We interrupt this end-of-season autopsy to bring you something unexpectedly interesting.
Former Islanders coach and GM Mike Milbury made an appearance on the Roenick Life Podcast, hosted by his NBCSN colleague Jeremy Roenick and NHL (and former Islanders) TV analyst Billy Jaffe, and told stories about his tenure on Long Island and some behind the scenes craziness from a very, very dysfunctional franchise.
The Islanders stuff starts around the 38:00 mark and covers Milbury's various battles with cheap owners who had a tendency to end up behind bars. Before that, he talks about his childhood outside of Boston and college days at Colgate, his joining the Boston Bruins as an undrafted walk-on and his time in Bruins management with Harry Sinden.
We give Milbury a lot of grief for all of the lasting psychological damage those Islanders teams inflicted upon their fanbase, but there are few people in hockey who can tell a story as well as ol' Mad Mike can. The whole thing is worth a listen, but a few choice cuts from it are:
On his getting the Islanders' coaching job from then-GM Don Maloney and the situation he was walking into.
Had I known what I know now, I would have waited. My stock was pretty high as Bruins coach and I would have waited for another gig to come because they were a mess. They were a complete ownership mess. John Pickett was still technically the owner, but they had a management group of four guys that owned ten percent of the team - paid Pickett a management fee - and they were in charge. And there wasn't one of them, there were four of them. And it was a mess.
Milbury calls former owner John Spano a "pathetic liar," and goes into one of Spano's many surprise hirings:
I wound up one day coming into my office, some guy showed up and said, 'Okay, where do I sit?"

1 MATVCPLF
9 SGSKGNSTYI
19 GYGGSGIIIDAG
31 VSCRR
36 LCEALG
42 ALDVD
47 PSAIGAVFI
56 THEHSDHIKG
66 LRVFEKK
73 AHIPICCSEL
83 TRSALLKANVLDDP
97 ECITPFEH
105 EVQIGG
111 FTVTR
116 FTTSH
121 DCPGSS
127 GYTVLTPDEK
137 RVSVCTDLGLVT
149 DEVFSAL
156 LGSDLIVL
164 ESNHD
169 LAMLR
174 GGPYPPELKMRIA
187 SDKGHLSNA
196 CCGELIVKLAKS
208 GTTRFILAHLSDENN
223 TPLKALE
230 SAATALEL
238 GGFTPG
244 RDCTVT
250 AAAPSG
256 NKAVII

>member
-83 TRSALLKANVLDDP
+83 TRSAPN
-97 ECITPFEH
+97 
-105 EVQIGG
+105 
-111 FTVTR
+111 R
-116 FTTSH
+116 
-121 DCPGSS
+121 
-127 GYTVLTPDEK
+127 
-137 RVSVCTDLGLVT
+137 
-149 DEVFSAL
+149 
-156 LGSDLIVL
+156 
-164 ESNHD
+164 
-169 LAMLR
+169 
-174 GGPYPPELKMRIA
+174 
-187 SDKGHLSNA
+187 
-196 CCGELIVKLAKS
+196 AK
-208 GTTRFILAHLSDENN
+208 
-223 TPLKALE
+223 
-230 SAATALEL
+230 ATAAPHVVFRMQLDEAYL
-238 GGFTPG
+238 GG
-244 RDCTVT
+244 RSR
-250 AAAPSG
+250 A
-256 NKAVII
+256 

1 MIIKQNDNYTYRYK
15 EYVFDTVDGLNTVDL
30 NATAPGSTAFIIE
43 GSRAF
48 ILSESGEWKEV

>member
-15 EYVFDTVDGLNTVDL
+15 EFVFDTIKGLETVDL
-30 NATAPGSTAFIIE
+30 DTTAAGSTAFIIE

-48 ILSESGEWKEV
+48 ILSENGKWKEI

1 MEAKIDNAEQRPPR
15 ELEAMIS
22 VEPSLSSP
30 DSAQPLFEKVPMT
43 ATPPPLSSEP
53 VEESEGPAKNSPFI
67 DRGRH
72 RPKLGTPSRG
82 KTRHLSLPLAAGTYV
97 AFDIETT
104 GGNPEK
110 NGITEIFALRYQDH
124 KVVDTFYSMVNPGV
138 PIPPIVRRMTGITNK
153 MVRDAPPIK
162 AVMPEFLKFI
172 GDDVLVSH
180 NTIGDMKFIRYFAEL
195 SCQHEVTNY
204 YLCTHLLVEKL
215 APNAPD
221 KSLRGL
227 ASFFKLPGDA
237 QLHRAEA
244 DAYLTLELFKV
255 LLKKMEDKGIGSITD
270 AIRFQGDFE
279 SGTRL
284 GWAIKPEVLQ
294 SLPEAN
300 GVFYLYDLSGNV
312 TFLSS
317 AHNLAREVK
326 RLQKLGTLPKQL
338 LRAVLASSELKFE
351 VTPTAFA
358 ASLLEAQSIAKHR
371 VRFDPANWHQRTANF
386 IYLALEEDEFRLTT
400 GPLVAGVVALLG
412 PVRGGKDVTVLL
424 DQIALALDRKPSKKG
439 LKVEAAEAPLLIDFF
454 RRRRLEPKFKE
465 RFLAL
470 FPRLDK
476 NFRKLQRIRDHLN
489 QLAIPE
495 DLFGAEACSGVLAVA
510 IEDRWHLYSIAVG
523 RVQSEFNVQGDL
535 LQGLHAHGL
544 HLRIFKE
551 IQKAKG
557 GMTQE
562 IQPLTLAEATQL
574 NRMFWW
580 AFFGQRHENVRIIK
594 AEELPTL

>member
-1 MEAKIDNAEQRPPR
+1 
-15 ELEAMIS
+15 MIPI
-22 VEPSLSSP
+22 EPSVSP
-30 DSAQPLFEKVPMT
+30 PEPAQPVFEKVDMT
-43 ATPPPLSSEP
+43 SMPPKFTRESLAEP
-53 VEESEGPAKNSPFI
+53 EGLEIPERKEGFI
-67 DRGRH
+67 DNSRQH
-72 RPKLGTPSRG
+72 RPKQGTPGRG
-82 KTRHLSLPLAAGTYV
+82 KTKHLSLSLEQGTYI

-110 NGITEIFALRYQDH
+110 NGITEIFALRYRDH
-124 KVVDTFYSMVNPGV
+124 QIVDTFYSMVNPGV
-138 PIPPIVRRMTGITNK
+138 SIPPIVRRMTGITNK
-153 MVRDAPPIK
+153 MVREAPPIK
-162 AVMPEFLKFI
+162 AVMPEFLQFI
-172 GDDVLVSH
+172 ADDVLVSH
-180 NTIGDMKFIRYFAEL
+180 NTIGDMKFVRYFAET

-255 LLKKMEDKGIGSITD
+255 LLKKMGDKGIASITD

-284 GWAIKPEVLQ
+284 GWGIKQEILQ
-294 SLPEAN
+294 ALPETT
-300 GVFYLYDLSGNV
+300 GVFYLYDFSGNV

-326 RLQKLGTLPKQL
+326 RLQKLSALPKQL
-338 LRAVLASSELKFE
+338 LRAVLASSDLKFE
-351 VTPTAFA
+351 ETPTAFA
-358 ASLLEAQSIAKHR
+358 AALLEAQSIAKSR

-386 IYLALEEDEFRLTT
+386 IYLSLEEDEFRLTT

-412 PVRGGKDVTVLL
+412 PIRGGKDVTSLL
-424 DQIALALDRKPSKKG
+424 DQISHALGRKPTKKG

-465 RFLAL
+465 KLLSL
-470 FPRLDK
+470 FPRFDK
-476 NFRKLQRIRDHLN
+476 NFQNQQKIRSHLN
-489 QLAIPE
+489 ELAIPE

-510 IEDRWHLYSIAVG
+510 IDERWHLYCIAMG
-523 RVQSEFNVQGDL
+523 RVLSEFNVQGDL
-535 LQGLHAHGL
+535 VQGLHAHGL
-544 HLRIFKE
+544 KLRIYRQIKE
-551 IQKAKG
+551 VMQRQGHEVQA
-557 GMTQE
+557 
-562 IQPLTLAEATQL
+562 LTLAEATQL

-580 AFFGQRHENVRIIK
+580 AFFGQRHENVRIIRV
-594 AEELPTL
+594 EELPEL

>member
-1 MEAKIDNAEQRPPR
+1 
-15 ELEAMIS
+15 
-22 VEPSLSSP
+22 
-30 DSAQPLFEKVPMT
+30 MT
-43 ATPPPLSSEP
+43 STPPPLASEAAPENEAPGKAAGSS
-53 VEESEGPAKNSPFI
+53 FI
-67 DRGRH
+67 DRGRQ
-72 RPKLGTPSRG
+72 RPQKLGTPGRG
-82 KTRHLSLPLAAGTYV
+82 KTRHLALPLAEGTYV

I said, 'Who the hell are you?' He said 'my name is so-and-so and John gave me a job in charge of the computer systems.'
I said, 'The hell you are. Get the hell out of my office.'
Milbury also corroborates the stories that, "one 'former Islander great' was always sniffing around trying to get my job," which will probably make Denis Potvin's ears start burning down in Florida.
Next, he goes into the type of budget restraints placed on him by the ownership group of Steven Gluckstern and Howard and Edward Milstein, the infamous "Pigs at the Trough" who tried to squeeze Nassau County for a new Coliseum.
I think the average budget was about $25 million at the time. And we were creating a budget for the Millstein-Gluckstern group, one of them walked in and said, "I want you to create a budget for $15 million, one for $10 million and one for $5 million. Well, I said, you've got to be kidding. He said, "for $5 million, we can pay everyone the minimal salary, and even without selling a ticket, because of our TV revenue, we'll make money. I never produced that budget.
He talks, albeit unfortunately briefly, about the time he tried to sign Roenick, who was a free agent in the late 1990's. I've always thought this was a (sub)urban legend or something I may have mis-remembred. But Milbury says they, "flirted with JR for a while there, but [ownership] didn't really want to come up with the scratch." For what it's worth, Roenick says he, "almost went" so get your What Might Have Been machines up and running.
Finally, Milbury is asked about his best and worst trades with the Islanders. He doesn't name a best, but he knows exactly what the worst was:
The worst trade was for Yashin, because it was done knowing we had to get better in a hurry or else otherwise we were all going to be out of work. I knew he could play, but I knew he was fatally flawed and if we were going to win a championship this wasn't the way to go.
From there, he mentions another trade that was, "scratched by ownership because the player was, 'a good guy who liked to visit kids in the hospital. And that's the kind of player we want on our team.'" Anyone have any guesses?
He also says efforts to hire Bryan Murray were killed by ownership, too, for some reason.
As for the current incarnation of the team, Milbury ends the portion of the show by saying:
I think they're better off out of that Coliseum and in Brooklyn and I hope it goes well for them as much as they're licking their wounds after [Sunday's] loss.
In the final section of the hour-plus podcast, Milbury talks about his broadcast career, and throws in a few jocular jabs at his bros. If you think he cares about hockey viewers across the continent running for the mute button whenever he comes on the TV, it certainly doesn't sound like he does.
Milbury sums up his time as Islanders general manager with one of his patented one-liners.
That chapter came and went and if I don't step foot on Long Island again in the near future, it's not going to hurt me.
That's great, Mike. But some of us are still hurting.